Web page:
E-Commerce Remains Utter Rubbish (8th February 2011)

Ate lunch in Bedford Square today as it was a glorious day. They’ve planted some Daffodils around the trees, like last year, so they’ll be ready near Easter. A lot of positive things are happening, actually. But the rest of this entry is a simple rant about buying stuff online.


This is after enduring yet another unfunny comedy-of-errors where endless textboxes and dropdown lists conspire to prevent me from giving companies my money. Why do they make it so difficult? Providing lots of details over HTTP, sure. Using a variety of tiny text, MS Shell Dlg, boxes which are clearly too narrow for normal data, flimsy cross-domain handovers and callbacks…

It’s like the most important systems are made by the least sophisticated companies.

Success Rate

I’ve just made 3 purchases online. Well, so far 2 have actually completed and I’m in the midst of untangling the absurd web of interdependencies which are making the 3rd end with a big red error message. Getting to the bottom of it is necessary, simply so I can go and complain to the right entity in this daisy-chain of fail.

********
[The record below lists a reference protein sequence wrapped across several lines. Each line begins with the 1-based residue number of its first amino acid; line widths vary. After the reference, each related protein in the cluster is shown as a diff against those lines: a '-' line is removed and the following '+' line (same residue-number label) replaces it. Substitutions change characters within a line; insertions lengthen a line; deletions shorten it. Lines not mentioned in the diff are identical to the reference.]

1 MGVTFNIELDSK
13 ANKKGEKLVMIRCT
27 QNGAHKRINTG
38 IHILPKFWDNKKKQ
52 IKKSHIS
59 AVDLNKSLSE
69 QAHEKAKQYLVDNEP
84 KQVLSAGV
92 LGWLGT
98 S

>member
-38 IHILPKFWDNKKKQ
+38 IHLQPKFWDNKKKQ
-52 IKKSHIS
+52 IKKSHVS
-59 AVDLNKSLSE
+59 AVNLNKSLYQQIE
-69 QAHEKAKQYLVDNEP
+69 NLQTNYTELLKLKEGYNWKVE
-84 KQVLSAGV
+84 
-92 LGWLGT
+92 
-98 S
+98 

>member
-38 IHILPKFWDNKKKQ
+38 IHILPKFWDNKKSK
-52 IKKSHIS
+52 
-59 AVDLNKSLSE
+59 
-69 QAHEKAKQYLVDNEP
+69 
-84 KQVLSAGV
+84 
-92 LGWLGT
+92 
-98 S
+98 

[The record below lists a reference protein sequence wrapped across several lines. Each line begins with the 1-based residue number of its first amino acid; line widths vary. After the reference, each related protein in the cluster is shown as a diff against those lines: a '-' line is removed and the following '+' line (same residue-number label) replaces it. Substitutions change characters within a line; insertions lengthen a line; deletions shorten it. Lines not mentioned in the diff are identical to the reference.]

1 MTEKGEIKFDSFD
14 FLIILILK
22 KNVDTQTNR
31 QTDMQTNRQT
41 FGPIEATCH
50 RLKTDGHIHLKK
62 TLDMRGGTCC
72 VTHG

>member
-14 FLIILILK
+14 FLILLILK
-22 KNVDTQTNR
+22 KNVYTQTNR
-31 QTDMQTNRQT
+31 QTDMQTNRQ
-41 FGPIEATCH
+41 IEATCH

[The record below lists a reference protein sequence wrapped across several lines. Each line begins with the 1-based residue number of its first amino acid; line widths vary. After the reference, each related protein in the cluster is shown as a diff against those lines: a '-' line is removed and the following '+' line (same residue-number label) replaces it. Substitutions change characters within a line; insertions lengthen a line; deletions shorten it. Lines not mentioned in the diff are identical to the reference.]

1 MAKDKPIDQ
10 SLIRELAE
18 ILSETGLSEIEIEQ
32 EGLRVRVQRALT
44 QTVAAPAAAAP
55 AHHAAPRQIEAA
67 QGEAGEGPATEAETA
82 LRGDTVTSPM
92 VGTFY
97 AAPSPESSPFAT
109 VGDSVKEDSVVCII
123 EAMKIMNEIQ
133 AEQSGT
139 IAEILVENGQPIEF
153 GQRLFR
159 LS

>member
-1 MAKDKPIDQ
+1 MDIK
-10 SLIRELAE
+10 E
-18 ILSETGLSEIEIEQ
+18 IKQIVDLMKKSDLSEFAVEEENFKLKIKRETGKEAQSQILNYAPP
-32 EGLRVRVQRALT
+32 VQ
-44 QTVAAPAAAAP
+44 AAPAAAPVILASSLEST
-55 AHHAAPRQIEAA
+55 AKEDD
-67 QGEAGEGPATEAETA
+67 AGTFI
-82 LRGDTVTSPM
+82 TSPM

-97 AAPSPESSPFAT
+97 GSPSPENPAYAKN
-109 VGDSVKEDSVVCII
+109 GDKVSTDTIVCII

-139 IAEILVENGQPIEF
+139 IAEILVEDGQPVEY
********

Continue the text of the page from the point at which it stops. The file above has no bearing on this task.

The 2nd purchase required so much data entry and re-entry that I had to serve my dinner before completion. After resuming and completing the remaining steps, the damn thing told me it had timed out! And that I had to “empty your shopping basket and start again” in those exact words.

It doesn’t inspire confidence that the best programmers in the financial industry can’t make a computer check the time. Time which is only being wasted because the neauseating (and invariably <table>-based) archipeligo of in-built, 3rd-party and intermediary interfaces for a simple transaction are so anti-designed by them. Sure makes things easy for cheap criminals to make phishing sites…

The less talent and professionalism you’ve got, the more your work looks like the common e-commerce systems.

Anyway, eventually I jumped through the unnecessary hoops, re-entered the same details and registered with the unnecessary (yet required) intermediary authority.

“These things happen in threes.”

Now I’m on the Transport for London website to and it won’t approve my auto-topup. I get a flash of the 10th-rate bold and serif 3rd-party message which thwarted my Xmas shopping last year. I had to use a different vendor to get that item; it simply doesn’t work in any browser. But TfL is the only show in town.

So now I have to waste even more of my time finding a way to work around their poor choice of supplier. Sigh…